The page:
US Food Giant Kraft Takes Over Cadbury
Cadbury succumbed to the superior might of American food giant Kraft and accepted a takeover bid. The deal brings an end to the drama which began last summer when Britain's last major confectionery group sought to hold off the U.S. predator by playing the heritage card, reports The Mail.
As a result of the deal, which will be formally announced when the London Stock Exchange opens on Tuesday, yet another major UK manufacturer falls into overseas hands.
Under the terms of the deal which were hammered out late Monday night, Kraft will raise its 769p-a-share bid to 840p and offer an extra 10p-a-share dividend. This will take the total amount to the crucial 850p-a-share bar set by Cadbury chairman Roger Carr.
During a day of fraught negotiations, the weeks of acrimony gave way to friendly negotiations in which Kraft, led by chairman Irene Rosenfeld, initially offered Carr 820p-a-share. But he resolutely refused this offer, holding out for 850p. After a lot of haggling, Rosenfeld accepted that she was going to have to pay the full equity and cash amount requested by Carr.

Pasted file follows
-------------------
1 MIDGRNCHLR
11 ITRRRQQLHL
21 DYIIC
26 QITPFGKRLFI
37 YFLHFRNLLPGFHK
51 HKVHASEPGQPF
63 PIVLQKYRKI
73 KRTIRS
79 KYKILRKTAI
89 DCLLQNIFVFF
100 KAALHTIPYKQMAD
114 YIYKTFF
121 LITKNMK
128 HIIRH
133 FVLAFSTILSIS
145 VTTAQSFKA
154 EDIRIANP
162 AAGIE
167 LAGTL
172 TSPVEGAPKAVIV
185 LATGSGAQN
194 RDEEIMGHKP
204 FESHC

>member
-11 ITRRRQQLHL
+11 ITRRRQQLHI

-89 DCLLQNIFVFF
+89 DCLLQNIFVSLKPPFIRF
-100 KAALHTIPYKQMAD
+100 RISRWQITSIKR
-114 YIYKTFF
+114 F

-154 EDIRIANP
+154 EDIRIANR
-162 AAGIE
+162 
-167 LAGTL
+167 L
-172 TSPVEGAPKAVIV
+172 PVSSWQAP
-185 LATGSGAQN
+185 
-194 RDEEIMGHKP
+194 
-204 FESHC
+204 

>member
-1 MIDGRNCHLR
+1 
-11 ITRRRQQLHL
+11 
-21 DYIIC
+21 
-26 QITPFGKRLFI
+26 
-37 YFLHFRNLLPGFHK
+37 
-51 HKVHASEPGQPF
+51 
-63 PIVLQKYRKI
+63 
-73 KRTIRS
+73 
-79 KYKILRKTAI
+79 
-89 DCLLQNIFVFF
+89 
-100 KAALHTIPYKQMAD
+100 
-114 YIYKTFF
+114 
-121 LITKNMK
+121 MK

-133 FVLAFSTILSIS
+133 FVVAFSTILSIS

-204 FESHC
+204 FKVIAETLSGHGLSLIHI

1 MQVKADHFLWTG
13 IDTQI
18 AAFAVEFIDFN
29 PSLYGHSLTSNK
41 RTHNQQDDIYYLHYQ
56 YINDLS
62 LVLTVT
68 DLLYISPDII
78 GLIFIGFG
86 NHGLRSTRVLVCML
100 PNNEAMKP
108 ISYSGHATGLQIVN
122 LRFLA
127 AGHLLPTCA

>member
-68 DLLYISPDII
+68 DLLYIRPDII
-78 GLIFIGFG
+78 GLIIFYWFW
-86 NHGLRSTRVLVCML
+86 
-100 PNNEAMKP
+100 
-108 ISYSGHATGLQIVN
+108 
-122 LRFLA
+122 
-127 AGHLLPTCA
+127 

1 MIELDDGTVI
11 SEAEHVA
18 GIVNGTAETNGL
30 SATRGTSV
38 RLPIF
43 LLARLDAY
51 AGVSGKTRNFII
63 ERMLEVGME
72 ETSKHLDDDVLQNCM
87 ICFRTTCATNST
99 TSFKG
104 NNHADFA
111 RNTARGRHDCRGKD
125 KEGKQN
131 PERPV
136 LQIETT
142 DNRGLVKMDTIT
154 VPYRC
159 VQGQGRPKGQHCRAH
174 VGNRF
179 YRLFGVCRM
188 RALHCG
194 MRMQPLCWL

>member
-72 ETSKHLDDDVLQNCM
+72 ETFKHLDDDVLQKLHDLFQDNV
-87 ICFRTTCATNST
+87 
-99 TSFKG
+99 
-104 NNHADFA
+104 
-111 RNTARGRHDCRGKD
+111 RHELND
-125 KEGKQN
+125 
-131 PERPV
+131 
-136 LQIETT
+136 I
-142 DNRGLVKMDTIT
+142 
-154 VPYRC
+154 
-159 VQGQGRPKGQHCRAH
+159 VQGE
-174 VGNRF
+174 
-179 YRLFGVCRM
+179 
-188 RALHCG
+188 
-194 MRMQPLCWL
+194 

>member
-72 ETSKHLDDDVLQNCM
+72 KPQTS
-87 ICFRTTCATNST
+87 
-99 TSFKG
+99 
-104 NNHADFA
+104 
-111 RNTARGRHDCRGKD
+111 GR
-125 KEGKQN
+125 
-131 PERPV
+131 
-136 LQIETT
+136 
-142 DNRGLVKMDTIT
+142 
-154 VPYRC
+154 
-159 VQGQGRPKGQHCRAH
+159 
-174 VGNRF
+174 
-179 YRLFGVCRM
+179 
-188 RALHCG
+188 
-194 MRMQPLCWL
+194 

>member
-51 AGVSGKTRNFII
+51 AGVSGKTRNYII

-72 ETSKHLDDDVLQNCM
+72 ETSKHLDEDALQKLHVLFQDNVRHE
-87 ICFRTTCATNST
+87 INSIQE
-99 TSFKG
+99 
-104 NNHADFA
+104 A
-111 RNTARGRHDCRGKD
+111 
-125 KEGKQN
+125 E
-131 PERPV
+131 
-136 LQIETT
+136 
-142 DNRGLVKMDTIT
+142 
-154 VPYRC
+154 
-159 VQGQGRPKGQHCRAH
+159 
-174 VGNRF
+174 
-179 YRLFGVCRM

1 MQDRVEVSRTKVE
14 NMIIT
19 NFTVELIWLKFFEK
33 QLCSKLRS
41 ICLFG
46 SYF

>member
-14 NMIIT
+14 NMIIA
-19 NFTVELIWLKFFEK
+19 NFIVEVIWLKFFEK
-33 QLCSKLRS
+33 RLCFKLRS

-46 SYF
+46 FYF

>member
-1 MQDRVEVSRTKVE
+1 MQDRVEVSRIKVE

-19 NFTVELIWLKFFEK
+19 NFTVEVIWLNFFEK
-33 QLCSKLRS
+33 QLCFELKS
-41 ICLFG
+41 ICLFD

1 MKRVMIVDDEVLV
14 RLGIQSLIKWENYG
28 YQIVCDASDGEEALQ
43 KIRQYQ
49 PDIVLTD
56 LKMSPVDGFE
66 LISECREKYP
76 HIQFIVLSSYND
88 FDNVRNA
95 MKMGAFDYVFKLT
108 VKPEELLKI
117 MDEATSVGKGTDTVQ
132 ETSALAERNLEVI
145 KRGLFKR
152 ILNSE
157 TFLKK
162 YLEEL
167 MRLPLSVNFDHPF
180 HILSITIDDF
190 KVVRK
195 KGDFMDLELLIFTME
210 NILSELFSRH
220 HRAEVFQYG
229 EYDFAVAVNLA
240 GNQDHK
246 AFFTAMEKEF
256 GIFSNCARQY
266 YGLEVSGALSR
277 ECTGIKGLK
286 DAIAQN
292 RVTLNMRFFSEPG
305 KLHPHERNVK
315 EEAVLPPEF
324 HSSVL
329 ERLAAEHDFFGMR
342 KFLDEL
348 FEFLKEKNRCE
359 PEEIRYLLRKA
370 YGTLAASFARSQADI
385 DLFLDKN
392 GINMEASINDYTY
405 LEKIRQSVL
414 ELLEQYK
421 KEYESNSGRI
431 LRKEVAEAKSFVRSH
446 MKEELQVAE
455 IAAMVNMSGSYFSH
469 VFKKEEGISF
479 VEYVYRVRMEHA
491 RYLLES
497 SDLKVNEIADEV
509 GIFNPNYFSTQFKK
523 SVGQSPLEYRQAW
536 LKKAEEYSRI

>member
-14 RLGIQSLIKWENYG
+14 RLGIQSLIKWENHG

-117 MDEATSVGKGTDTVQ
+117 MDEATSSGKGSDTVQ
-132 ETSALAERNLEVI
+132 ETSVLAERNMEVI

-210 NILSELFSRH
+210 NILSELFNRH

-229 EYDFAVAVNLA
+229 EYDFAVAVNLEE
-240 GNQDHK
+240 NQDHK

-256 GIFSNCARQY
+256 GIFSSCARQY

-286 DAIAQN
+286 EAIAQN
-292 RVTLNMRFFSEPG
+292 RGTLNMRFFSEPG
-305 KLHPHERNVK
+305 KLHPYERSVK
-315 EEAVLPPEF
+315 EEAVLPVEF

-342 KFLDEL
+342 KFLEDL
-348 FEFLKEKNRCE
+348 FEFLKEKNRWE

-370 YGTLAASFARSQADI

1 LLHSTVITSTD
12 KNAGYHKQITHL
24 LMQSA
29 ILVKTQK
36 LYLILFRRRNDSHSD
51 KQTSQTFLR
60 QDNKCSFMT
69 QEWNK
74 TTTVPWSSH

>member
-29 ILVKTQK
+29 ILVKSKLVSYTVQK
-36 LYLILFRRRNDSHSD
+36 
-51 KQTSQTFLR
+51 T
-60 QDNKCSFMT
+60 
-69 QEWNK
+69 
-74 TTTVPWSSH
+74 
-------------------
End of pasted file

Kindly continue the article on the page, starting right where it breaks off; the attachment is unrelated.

The enhanced part of the deal - the equivalent of 81p-a-share more than Kraft had originally offered - will be paid entirely in cash raising this element of the bid beyond 50 per cent. This will be important for shareholders, many of who are not keen to hold Kraft stock. By allowing Rosenfeld to offer 840p with a 10p dividend, Carr granted her an important key fig leaf.
She will be able to tell her shareholders the headline figure was 840p and that she will allow Cadbury to pay its shareholders the 10p dividend.
Rosenfeld is expected to offer assurances over jobs after being ‘spooked' by comments made by business secretary Peter Mandleson last month.
He had said to Kraft: ‘If you think that you can come here and make a fast buck, you will find that you face huge opposition from the local population... and from the British Government.'
Rosenfeld will talk about Cadbury's heritage as a Quaker firm and give assurances over both plants and jobs. The enhanced offer will be seen as a good result for Cadbury chairman Roger Carr, and chief executive Todd Stitzer. Both have held firm against the low ball offer from the American conglomerate in a game of brinkmanship.
Cadbury's shares jumped 14p to 807p on Monday in anticipation of an increased bid. It is unclear where this deal leaves rival Hershey which was attempting to mount its own rival offer for Cadbury.